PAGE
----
Play was back-and-forth across all 200 feet of the rink in the opening 10 minutes, but San Jose certainly had the upper hand in terms of shots on goal. The Sharks’ nine scoring attempts easily eclipsed Vegas’ four, but First Star of the Game G Marc-Andre Fleury was more than up to the task of keeping that attack at bay.
Soon after, action turned decidedly in the Sharks’ favor as the Golden Knights struggled to get the puck into their attacking third. Starting at the 9:24 mark, the Knights went 5:54 without firing a shot on G Martin Jones in the second half of the first frame, due in large part to some stellar play by San Jose in the neutral zone. The only reason that skid came to an end is due to W Mikkel Boedker sending the puck over the glass, taking a delay of game penalty and giving Vegas a power play.
Further proving San Jose’s defensive abilities, it yielded only one shot against on that man-advantage.
However, no matter how well San Jose controlled play in the first period (the Sharks’ final shot differential for the frame read 16-10), the game remained scoreless at the first intermission. As such, the frame belonged to Fleury, who saved all 16 of those shots as a part of his 39-for-42 save performance (.929 save percentage).
That tie finally came undone at the 6:59 mark of the second period when W Timo Meier (C Chris Tierney and Boedker) scored a power play wrist shot. Taking advantage of W William Carrier committing a tripping penalty against Boedker 1:31 earlier, the Sharks completed some excellent one-time passes to set Meier up for a tic-tac-goal from the right face-off circle.
Meier’s was the first of three-consecutive power play goals scored in the third period, but unfortunately for the teal-clad fans, the next two belonged to the visiting Knights.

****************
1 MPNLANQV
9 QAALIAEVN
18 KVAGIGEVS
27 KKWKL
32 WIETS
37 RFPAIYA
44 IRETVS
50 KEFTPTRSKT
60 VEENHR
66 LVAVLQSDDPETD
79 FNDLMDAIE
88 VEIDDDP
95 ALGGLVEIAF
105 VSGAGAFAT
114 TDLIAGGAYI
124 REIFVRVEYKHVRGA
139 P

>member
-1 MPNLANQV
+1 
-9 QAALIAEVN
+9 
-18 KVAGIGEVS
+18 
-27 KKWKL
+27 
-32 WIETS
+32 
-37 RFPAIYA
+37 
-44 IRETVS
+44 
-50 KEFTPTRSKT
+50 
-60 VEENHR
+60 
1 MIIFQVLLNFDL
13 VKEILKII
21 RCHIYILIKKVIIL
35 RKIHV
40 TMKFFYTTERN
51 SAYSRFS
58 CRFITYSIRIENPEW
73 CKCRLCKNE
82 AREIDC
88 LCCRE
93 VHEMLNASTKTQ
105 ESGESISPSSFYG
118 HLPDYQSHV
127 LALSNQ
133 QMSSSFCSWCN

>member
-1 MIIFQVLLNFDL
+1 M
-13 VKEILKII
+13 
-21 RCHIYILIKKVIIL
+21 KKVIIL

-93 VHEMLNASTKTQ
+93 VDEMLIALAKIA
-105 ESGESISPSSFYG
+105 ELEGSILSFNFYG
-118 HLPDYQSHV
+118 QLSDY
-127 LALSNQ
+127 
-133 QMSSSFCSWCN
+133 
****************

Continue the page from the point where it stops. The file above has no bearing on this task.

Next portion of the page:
D Colin Miller (W James Neal and W David Perron) tied the game only 2:41 after Meier’s goal with a power play wrister, taking advantaged of D Brenden Dillon‘s holding penalty against Perron at the 7:56 mark.
Known for his scoring ability, Neal drew a lot of attention once he ended up with possession along the goal line to Jones’ left. With Sharks swarming towards him, he crossed a centering pass to Miller across the crease, who then returned a wrister towards the far post to give Vegas its first lead of the night.
With the Knights’ second power play unit striking gold for the club’s first goal, it was first unit that got its time to shine when Third Star F Tomas Hertl was caught roughing Neal with 7:13 remaining in the second period. F Jon Marchessault (RW Alex Tuch and W Reilly Smith) buried a wrister only 22 seconds after Hertl took his seat in isolation to give Vegas a 2-1 advantage.
The Golden Knights had one more trick up their sleeves in the third period, but this one they managed to pull off under even-strength conditions. Smith (Second Star C William Karlsson and Marchessault) set the score at 3-1 only 1:17 after Marchessault’s marker with a slick backhanded shot on Karlsson’s centering pass, his first marker of this postseason.
However, these Sharks were far from ready to turn their attention to Game 4 just yet. Though they officially failed to capitalize on D Jonathon Merrill‘s crosscheck against D Dylan DeMelo at the 5:45 mark of the third period, LW Evander Kane‘s (D Brent Burns and DeMelo) wrister 2:04 later was completed before the defenseman could rejoin play. Kane fired his shot from the right face-off dot, beating Fleury over his glove.
Vegas Head Coach Gerard Gallant challenged for goaltender interference against F Logan Couture, but it was ruled that the screening forward was outside the crease and enough time had passed since any previous contact that Fleury was able to recollect himself to prepare for the save on Kane’s wrister.
It also didn’t help that much of the previous contact was due to Fleury crosschecking Couture in the back when he had been in the crease, but those facts are neither here nor there since Fleury came out on the winning side of things.
As for forcing overtime, San Jose did that with 1:57 remaining in regulation when Hertl (D Justin Braun and RW Kevin Labanc) somehow sneaked a wrister past basically every skater on the ice and used them as screens against Fleury. After D Deryk Engelland blocked Braun’s shot from just above the crease, Fleury had no idea where the puck went until it ended up behind him.
In terms of shots on goal, overtime was an even affair considering both squads managed three shots on goal apiece. However, it was Vegas’ third and final offering that earned it the victory.
Karlsson (Neal and Marchessault) provided that breakaway snap shot at the 8:17 mark of the overtime period.